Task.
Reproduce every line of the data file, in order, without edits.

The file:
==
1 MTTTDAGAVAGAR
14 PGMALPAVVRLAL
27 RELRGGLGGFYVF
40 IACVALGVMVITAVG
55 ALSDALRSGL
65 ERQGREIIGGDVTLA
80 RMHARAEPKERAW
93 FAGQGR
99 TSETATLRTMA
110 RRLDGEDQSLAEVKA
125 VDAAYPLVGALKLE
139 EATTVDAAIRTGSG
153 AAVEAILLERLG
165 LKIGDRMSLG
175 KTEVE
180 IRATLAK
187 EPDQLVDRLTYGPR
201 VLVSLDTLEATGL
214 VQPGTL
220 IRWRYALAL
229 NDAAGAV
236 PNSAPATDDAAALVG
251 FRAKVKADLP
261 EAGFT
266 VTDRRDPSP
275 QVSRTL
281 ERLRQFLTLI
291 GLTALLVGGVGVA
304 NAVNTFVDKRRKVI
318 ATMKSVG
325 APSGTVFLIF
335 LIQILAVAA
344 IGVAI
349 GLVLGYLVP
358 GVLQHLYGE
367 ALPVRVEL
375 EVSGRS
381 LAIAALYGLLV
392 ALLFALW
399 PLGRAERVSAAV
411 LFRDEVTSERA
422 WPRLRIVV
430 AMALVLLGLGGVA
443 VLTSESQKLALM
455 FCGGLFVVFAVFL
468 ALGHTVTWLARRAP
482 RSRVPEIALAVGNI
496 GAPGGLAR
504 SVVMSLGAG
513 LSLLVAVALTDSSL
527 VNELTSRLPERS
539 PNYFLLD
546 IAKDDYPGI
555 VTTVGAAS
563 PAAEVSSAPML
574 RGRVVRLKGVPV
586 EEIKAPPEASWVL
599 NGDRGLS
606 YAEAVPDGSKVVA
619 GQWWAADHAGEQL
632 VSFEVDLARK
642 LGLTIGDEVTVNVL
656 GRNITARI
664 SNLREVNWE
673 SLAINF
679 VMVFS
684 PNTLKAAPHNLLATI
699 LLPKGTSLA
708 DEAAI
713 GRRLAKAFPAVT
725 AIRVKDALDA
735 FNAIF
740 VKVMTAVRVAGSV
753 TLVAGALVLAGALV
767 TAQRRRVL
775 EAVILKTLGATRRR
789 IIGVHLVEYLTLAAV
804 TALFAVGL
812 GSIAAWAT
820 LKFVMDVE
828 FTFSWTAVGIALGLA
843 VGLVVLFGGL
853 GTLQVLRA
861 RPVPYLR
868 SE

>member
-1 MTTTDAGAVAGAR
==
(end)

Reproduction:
1 MTTTDAGAVAGAR
14 PGMALPAVVRLAL
27 RELRGGLGGFYVF
40 IACVALGVMVITAVG
55 ALSDALRSGL
65 ERQGREIIGGDVTLA
80 RMHARAEPKERAW
93 FAGQGR
99 TSETATLRTMA
110 RRLDGEDQSLAEVKA
125 VDAAYPLVGALKLE
139 EATTVDAAIRTGSG
153 AAVEAILLERLG
165 LKIGDRMSLG
175 KTEVE
180 IRATLAK
187 EPDQLVDRLTYGPR
201 VLVSLDTLEATGL
214 VQPGTL
220 IRWRYALAL
229 NDAAGAV
236 PNSAPATDDAAALVG
251 FRAKVKADLP
261 EAGFT
266 VTDRRDPSP
275 QVSRTL
281 ERLRQFLTLI
291 GLTALLVGGVGVA
304 NAVNTFVDKRRKVI
318 ATMKSVG
325 APSGTVFLIF
335 LIQILAVAA
344 IGVAI
349 GLVLGYLVP
358 GVLQHLYGE
367 ALPVRVEL
375 EVSGRS
381 LAIAALYGLLV
392 ALLFALW
399 PLGRAERVSAAV
411 LFRDEVTSERA
422 WPRLRIVV
430 AMALVLLGLGGVA
443 VLTSESQKLALM
455 FCGGLFVVFAVFL
468 ALGHTVTWLARRAP
482 RSRVPEIALAVGNI
496 GAPGGLAR
504 SVVMSLGAG
513 LSLLVAVALTDSSL
527 VNELTSRLPERS
539 PNYFLLD
546 IAKDDYPGI
555 VTTVGAAS
563 PAAEVSSAPML
574 RGRVVRLKGVPV
586 EEIKAPPEASWVL
599 NGDRGLS
606 YAEAVPDGSKVVA
619 GQWWAADHAGEQL
632 VSFEVDLARK
642 LGLTIGDEVTVNVL
656 GRNITARI
664 SNLREVNWE
673 SLAINF
679 VMVFS
684 PNTLKAAPHNLLATI
699 LLPKGTSLA
708 DEAAI
713 GRRLAKAFPAVT
725 AIRVKDALDA
735 FNAIF
740 VKVMTAVRVAGSV
753 TLVAGALVLAGALV
767 TAQRRRVL
775 EAVILKTLGATRRR
789 IIGVHLVEYLTLAAV
804 TALFAVGL
812 GSIAAWAT
820 LKFVMDVE
828 FTFSWTAVGIALGLA
843 VGLVVLFGGL
853 GTLQVLRA
861 RPVPYLR
868 SE

>member
-1 MTTTDAGAVAGAR